Working in the Groove

Among Others by Jo Walton just won the Nebula Award for best novel, and Seanan McGuire (in combination with her pseudonym Mira Grant) was just nominated for four Hugo awards in one year, a new record. I figured I should take a look at Walton’s book, along with something by Grant (I ended up reading Feed), to find out what the excitement is about.

What do the two books have in common?

Working in the groove, basically. Each book traffics heavily in familiar ideas and storylines, and a large part of the pleasure of reading them can be found in the twists and turns in relation to deep and well-worn literary and/or genre grooves.

I’ll start with Feed, since it deals with the current (and, somewhat unbelievably, ongoing) zombie craze. Everyone knows how the zombie story goes: the dead start rising, they want your brains, they need to be shot in the head to go down permanently, etc. And this is a story that has been told umpteen thousand times – what possible strategy could someone use to make the storyline fresh again?

Grant uses two strategies. The first is that this particular zombie uprising is very carefully based in scientific extrapolation. Or at least “scientific” to the extent that it sounds convincing, which is probably all that’s required. The fact that this set of zombies matches what has been portrayed in George Romero movies is dealt with, in-universe, by making Romero a universal hero, and George/Georgina the most common set of names for those babies born just after the cataclysm.

That’s the other strategy: Feed is set two decades after the dead started to walk, and Grant gets a great deal of mileage out portraying what it would take to rebuild a society under these circumstances. It’s a neat twist on the post-apocalypse, wherein the apocalyptic bits have happened, but then we see the necessary precautions, everyday, everywhere, to prevent further outbreaks. If anything, this is laid on a bit thick – I got a little tired of the constant needle-checkpoints to make sure our protagonists hadn’t been zombified in the last few minutes since the last checkpoint. Then again, that’s probably the intended narrative effect, considering the world and the consequences at stake.

So far, so good for the background material. The foreground story is about a young team of bloggers who are hired to cover a presidential campaign. I dunno, this stuff was all fine, but just happened to match up with a peeve of mine… of wanting to know a lot less about American presidential politics. A fictional account of a fictional presidential nominee in a post-apocalyptic world should not have twigged this reaction! But I guess I’m really peeved or something… It’s irrational, but no thanks.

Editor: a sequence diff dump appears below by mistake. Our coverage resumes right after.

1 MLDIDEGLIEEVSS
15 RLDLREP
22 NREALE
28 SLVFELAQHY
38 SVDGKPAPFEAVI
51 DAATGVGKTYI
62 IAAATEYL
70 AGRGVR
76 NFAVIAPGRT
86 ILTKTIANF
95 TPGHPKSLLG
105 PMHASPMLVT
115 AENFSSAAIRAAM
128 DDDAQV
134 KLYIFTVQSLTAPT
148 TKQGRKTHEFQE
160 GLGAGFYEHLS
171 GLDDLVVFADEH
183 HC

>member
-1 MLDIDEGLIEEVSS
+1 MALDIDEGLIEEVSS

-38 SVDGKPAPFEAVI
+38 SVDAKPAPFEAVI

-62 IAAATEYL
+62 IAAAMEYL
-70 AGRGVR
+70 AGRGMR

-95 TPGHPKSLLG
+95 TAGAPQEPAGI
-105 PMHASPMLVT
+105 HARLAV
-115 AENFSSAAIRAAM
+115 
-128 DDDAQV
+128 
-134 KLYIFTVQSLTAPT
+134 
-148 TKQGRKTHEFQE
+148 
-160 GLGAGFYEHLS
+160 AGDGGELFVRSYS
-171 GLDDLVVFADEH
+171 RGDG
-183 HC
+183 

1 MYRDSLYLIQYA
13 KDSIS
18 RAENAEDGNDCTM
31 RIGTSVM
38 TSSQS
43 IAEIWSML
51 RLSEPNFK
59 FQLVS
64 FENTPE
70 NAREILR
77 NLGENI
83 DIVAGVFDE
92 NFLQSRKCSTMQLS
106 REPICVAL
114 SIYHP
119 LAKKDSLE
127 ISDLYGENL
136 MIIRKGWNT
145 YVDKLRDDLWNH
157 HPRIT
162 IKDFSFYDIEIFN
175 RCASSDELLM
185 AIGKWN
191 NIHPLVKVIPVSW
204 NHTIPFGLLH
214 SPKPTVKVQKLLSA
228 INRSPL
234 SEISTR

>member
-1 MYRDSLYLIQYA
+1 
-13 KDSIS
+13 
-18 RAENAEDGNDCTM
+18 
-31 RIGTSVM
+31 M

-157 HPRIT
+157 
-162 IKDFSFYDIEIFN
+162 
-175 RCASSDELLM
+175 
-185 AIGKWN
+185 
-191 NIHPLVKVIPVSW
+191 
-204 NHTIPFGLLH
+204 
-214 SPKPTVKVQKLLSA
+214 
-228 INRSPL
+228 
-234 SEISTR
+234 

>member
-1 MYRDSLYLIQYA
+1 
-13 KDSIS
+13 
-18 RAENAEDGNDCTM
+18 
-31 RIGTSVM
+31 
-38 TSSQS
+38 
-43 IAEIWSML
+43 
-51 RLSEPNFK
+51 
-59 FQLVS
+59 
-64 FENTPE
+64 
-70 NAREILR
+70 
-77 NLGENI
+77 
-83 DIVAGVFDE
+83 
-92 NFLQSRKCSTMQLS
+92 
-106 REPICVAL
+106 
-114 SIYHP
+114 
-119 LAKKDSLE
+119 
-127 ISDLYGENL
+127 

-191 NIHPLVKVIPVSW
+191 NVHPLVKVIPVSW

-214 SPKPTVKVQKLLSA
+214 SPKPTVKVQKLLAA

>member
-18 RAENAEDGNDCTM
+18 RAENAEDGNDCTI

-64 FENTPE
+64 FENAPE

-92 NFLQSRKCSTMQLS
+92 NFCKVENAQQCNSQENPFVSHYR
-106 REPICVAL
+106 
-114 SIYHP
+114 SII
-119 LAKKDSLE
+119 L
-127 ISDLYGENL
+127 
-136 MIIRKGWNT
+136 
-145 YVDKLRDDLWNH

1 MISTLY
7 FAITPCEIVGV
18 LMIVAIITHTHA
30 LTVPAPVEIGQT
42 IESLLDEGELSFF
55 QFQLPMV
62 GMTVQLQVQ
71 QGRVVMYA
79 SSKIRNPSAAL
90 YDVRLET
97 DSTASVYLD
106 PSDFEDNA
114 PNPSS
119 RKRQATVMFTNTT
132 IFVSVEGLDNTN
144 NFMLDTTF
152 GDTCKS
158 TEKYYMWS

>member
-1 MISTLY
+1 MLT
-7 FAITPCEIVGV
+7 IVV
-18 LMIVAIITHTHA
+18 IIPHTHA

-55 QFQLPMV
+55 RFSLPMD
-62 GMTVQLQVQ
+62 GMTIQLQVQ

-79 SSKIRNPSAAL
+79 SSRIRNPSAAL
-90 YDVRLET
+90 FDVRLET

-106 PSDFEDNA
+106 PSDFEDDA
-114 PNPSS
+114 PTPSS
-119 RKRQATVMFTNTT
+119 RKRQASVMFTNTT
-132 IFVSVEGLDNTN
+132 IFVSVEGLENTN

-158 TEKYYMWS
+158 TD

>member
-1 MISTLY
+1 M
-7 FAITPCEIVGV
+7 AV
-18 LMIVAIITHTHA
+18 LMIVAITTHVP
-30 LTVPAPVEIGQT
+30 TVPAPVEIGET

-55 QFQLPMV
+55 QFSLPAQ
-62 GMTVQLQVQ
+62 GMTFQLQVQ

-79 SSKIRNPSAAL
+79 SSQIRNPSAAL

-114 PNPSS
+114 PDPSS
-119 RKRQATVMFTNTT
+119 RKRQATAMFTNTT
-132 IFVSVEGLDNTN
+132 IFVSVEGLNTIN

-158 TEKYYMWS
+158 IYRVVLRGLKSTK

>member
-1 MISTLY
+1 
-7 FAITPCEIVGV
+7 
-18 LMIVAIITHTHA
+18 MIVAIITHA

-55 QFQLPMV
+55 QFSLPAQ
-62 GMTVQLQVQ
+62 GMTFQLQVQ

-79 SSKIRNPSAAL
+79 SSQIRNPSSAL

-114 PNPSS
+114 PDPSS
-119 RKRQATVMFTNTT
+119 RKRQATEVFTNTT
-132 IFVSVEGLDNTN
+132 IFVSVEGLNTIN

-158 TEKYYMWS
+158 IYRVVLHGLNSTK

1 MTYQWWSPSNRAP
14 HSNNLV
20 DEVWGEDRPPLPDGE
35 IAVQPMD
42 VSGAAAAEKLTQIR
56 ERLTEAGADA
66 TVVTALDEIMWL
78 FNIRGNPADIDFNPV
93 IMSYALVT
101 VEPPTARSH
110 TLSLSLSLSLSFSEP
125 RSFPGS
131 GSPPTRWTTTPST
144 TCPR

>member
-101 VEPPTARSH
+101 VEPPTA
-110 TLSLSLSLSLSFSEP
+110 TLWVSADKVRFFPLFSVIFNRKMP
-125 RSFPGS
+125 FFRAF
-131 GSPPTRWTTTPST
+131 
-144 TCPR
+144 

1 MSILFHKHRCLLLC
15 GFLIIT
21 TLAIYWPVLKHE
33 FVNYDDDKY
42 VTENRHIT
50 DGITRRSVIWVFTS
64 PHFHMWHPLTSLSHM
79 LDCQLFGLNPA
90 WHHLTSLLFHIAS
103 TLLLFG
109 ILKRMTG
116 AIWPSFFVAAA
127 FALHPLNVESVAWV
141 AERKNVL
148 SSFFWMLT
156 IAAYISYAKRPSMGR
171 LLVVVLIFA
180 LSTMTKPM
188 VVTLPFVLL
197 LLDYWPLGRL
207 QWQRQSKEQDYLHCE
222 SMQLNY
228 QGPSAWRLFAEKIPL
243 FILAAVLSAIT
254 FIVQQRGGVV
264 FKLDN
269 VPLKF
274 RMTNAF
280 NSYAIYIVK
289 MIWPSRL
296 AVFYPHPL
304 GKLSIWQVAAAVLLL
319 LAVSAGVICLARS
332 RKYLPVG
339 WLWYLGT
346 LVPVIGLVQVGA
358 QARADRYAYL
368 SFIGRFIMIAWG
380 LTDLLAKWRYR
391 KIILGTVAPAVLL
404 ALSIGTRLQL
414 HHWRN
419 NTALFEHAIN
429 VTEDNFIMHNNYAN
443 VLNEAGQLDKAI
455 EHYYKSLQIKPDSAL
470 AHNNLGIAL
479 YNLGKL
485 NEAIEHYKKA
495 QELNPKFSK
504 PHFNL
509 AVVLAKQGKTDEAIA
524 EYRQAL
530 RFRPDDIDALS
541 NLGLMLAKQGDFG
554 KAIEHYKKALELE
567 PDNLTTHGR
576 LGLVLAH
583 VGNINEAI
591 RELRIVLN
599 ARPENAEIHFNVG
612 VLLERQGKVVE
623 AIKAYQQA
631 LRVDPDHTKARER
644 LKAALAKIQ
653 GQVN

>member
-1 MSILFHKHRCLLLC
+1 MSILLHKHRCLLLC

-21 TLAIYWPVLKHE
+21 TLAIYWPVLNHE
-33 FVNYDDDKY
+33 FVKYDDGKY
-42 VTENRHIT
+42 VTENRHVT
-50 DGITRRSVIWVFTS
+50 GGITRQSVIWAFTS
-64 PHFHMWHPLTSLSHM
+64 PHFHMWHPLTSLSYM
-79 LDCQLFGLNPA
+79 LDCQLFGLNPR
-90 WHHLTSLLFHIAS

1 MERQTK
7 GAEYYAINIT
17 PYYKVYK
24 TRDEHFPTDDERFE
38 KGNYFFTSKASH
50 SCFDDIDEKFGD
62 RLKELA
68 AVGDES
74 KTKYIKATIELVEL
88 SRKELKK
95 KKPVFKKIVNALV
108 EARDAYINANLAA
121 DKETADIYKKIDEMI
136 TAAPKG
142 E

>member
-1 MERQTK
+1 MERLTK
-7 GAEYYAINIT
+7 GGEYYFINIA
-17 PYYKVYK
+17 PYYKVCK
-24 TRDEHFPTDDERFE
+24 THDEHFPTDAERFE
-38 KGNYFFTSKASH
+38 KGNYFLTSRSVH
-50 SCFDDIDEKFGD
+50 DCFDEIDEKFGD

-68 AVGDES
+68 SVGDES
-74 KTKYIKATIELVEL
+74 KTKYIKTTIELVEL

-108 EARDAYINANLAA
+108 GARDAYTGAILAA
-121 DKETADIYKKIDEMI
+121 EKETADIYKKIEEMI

On to Among Others, which is a boarding school novel with magic. More properly, a boarding school novel, of sorts, with magic, of sorts. The qualifiers help differentiate this from Harry Potter and all the British stories that preceded it. I knew a bit about Among Others before I started reading it, but it ended up having a much different feel than I was expecting. Yes, it’s a British boarding school book, but don’t let that scare you off, jaded readers.

First of all, Walton gets really specific with time and place. This is Wales, 1979, and the locale and the time period are furnished in great detail. It makes a great story that’s, paradoxically, more universal in feel than the vaguely Londonish jumping-off points of the Harry Potter stories.

Secondly, this is a book that positions itself very deliberately in the community of books and readers. Our narrator, Mori, is in love with books and reads constantly. She gets a library card in town because she has already read all the good stuff in her school library. She reads because she doesn’t fit in, and she also reads because it’s incredibly awesome to jump into a good book. All things that will be familiar, in part or in whole, to bookworms around the world. By way of Mori’s dissection and reaction to the stacks of books she is reading, Among Others gets a lot of its energy and structure from other books, and contributes a lot of energy in return to those books. For example, I’ve always been a bit indifferent about the Scouring of the Shire (the part left out of the Lord of the Rings movies where the hobbits return to find their homeland turned into a wasteland); here Mori uses it describe her current state of mind after a family tragedy. Not something I had thought about before, and it’s a nice readerly flourish for a very readerly book.

I haven’t read any of the other Grant/McGuire books so I can’t comment on her Hugo nods or on her other books. I reviewed Jo Walton’s Tooth and Claw here on the Gutter a few years ago, and I’ve read at least one or two entries in her Farthing series. Both authors keep up a fairly active online presence, with McGuire and Walton both on LiveJournal (Rose-Owls and Pumpkin Girls and Bluejo respectively) and Walton contributes prolifically to

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